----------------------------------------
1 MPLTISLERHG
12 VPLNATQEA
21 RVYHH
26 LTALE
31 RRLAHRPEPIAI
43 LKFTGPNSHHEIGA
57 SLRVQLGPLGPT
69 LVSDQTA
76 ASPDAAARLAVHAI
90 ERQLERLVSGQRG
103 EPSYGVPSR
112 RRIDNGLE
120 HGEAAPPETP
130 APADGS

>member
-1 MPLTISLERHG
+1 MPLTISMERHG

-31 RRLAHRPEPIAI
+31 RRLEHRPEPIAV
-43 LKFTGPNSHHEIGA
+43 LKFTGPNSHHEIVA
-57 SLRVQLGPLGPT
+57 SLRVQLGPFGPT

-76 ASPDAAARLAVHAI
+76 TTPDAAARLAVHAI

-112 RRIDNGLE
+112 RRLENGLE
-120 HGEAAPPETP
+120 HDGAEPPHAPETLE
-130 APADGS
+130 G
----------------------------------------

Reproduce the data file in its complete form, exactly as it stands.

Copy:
1 MPLTISLERHG
12 VPLNATQEA
21 RVYHH
26 LTALE
31 RRLAHRPEPIAI
43 LKFTGPNSHHEIGA
57 SLRVQLGPLGPT
69 LVSDQTA
76 ASPDAAARLAVHAI
90 ERQLERLVSGQRG
103 EPSYGVPSR
112 RRIDNGLE
120 HGEAAPPETP
130 APADGS

>member
-1 MPLTISLERHG
+1 MPLTISMERHG

-31 RRLAHRPEPIAI
+31 RRLEHRPEPIAV
-43 LKFTGPNSHHEIGA
+43 LKFTGPNSHHEIVA
-57 SLRVQLGPLGPT
+57 SLRVQLGPFGPT

-76 ASPDAAARLAVHAI
+76 TTPDAAARLAVHAI

-112 RRIDNGLE
+112 RRLENGLE
-120 HGEAAPPETP
+120 HDGAEPPHAPETLE
-130 APADGS
+130 G